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Turkey says no new US request to cut Iran oil imports
A drill rig under construction is seen at an offshore island in the northern Caspian Sea, part of the Kashagan oilfield, in this October 11, 2012 file photo.  REUTERS/Robin Paxton/Files
A drill rig under construction is seen at an offshore island in the northern Caspian Sea, part of the Kashagan oilfield, in this October 11, 2012 file photo. REUTERS/Robin Paxton/Files
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ANKARA: Turkey has not received any new request from the United States to reduce the level of its crude oil purchases from Iran and is continuing with its existing level of imports, Turkish Energy Minister Taner Yildiz told Reuters on Wednesday.

In June Washington exempted Turkey, along with six other countries, from financial sanctions on Iran's oil trade for six months in return for a 20 percent cut in Ankara's purchases.

Last week, the U.S. Senate approved expanded sanctions on global trade with Iran's energy and shipping sectors as it continued to ratchet up economic pressure on Tehran over its nuclear programme.

The new package kept in place exemptions for countries including Turkey that have made significant cuts to their purchases of Iranian crude oil.

"There is no new demand from the USA to reduce the amount of crude oil which we get from Iran," Yildiz said.

"Whatever the current process is for purchasing crude oil from Iran, we are continuing that in the same way," he added.

Official trade data last month showed Turkey's crude oil imports from Iran fell by more than 30 percent to 75,281 barrels per day (bpd) in October from September as volumes of oil from other suppliers including Iraq and Saudi Arabia increased.

The Islamic Republic, which once supplied more than 60 percent of Turkey's crude requirements, ranked third in October behind Iraq and Russia.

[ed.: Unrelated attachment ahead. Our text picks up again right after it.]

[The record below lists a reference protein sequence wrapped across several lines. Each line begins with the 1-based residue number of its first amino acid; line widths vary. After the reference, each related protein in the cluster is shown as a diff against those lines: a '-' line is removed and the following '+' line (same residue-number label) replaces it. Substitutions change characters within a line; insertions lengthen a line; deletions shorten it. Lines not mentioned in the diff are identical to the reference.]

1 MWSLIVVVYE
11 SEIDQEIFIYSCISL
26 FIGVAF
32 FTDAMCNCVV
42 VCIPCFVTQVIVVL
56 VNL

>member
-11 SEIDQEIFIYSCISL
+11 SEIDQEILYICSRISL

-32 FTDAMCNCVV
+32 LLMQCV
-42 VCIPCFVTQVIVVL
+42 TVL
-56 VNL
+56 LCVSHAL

Washington says Tehran is enriching uranium to levels that could be used in nuclear weapons. Iran says the programme is for peaceful purposes.

In natural gas, Turkey accounts for about 90 percent of exports from Iran, which ranks second as its supplier behind Russia.

Yildiz told reporters in parliament that Turkey had held talks with the United States on the subject and that Washington had agreed not to impose sanctions on its natural gas purchases from Iran.

"We said to them, if you tell us not to buy gas from Iran, that would be a sanction on Turkey and not on Iran. They agreed not to include natural gas agreements in the sanctions," Yildiz said.

Turkey pays for the gas using Turkish lira, which Tehran uses to buy Turkish gold. Couriers carry the gold to Dubai and from there, it is shipped to Iran.

Separately, Yildiz said Turkey's energy investments in Iraq were continuing as planned.

His comments came a day after a plane carrying him to a conference in Iraqi Kurdistan was denied permission to land.

Iraq's central government in Baghdad, which has been locked in a feud over oil and land rights with the Kurdistan Regional Government (KRG) in the north, has been riled by Turkey's recent moves aimed at forging closer ties with the Iraqi Kurds.

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